Jamie Brown’s Garden of Lost Dolls: Interview

Dark, whimsical, and beautiful. Jamie Brown‘s paintings of broken dolls are the reflections of her insightful take on life.

Hi, Jamie! Will you tell us a little bit about yourself?

I live in the Northwest. I am originally from California. I am certainly a hobbyist. A lot of my spare time is spent either painting and crafting or out hiking in nature. I am an amateur birder and gardener. I have a passion for Botany and Natural Science.

I noticed that you currently have your works displayed at Brickhouse’s Gallery (in Vancouver, WA, USA) till the end of April 2014. Will you tell us more about the show?

My show is called “Garden of Lost Dolls”. My series is a mildly dark whimsical story of what happens to these perfect idolized reflections of ourselves (dolls ) once beloved and treasured become forgotten and left behind. I imagined what if they woke up to a life with no context, like a child. Which is why my dolls look lost, confused, or disconnected. I chose to leave them to the elements, where most forgotten things are laid to rest. I feel all things will return to nature, broken down in one form or another, us and all of our creations.

“Valia” – meaning “Creeping Vine” was the first [painting in] my “Garden of Lost Dolls” series. I wanted to play with movement and I really liked the outcome. I wanted to relay confidence, even though things are changing and parts are missing to keep going and accept change.

What got you interested in art?

I have always been exposed to art on both sides of my family. I feel there was always an inkling. I really took off when my grandmother showed me how to make my own paper dolls and fashion for them. I had so many costume designs. I was also heavily into Sailormoon, and was captivated by how beautiful I thought it was. I started drawing the characters, and making my own. I feel that is where part of my style comes from, and most likely my subject matter.

“Lily” from my “Garden of Lost Dolls” show represents hollowness – both emotionally and physically – and a want for something to love and cherish, maybe even on a selfish level.

How long have you been painting?

I have always dabbled, I got really serious about it in middle school, and more actively pursued it in high school. Pretty much everything after that is self taught.

What would you call your style?

I honestly have no idea, I am always at a loss when I try to categorize it. It’s a form of illustration, with lowbrow and pop surreal influences. I suppose?

“Eat Cake” is a near literal image of how something like addiction for instance is so bad and it’s damages can be seen by all, and has been seen by all, yet it somehow still drives one mindlessly to destruction.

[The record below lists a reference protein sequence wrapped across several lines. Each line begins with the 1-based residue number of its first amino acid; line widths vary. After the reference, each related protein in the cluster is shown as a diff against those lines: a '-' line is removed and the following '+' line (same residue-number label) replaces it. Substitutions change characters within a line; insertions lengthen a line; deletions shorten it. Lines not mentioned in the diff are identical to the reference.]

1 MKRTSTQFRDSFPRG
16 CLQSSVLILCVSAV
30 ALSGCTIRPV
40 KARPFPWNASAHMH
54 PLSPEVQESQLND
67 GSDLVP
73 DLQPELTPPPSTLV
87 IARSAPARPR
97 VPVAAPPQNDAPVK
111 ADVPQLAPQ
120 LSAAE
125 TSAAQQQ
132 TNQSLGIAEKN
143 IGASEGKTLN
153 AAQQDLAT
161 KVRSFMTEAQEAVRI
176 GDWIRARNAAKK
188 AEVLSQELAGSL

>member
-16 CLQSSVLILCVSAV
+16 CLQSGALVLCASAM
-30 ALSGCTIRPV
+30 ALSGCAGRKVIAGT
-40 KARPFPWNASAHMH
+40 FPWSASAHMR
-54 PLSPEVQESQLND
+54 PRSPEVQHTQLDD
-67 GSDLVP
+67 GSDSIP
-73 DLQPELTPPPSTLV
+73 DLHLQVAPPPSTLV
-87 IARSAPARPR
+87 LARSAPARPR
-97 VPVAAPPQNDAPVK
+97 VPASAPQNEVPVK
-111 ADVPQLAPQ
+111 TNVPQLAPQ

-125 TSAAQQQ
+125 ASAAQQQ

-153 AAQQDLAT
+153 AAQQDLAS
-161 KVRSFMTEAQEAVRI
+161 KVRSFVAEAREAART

What inspired your works?

I am very influenced by nature and beauty. I’m stuck on plants and flowers right now, I want to branch out to birds and insects. I have a few series formulating in my head. Otherwise it’s fashion, textures, and color combinations. I try to tie emotional and philosophical concepts when I can.

“Delicate Disposition” – One of my more recent pieces, and also part of my show. I wanted to portray a sense of calm confusion. Sometimes we are lost and don’t know whether to go this way or that. Some of us can get caught here, and become dangerously comfortable in never choosing a way to go.

Is there an artist you relate to?

From what I see of their work, I feel I have subject matter tastes similar to Jennifer Healy. I really love Kukula‘s style and use of fantasy. I relate to artists that are more in that realm of art making.

“Of Nature” [This piece is] inspired by golden hues seen in the dryness of summer. She is a nymph of sorts representing the look and feel of the season.

Can you remember one of the first things you painted? What makes it memorable?

I remember going to a painting class with my grandfather I had to have been 7 or so. We used watercolor, which was special to me because they were in tubes. Everyone did a painting of a barn in a field with corn and other plants. I remember it so well because of how comfortable I felt while painting. I had full confidence that I could do this; Granted it was far from realistic when I was done, I was pretty happy with what I had done. It had impressed the instructor even (for my age). I think I still have it somewhere.

“Keeper ” – Jamie Brown’s current work in progress

What are you working on right now?

It’s a piece called “Keeper”. This is not a completed piece but a peek at something that I am about to release.

Thanks for sharing your work with us, Jamie! And best wishes for your show.






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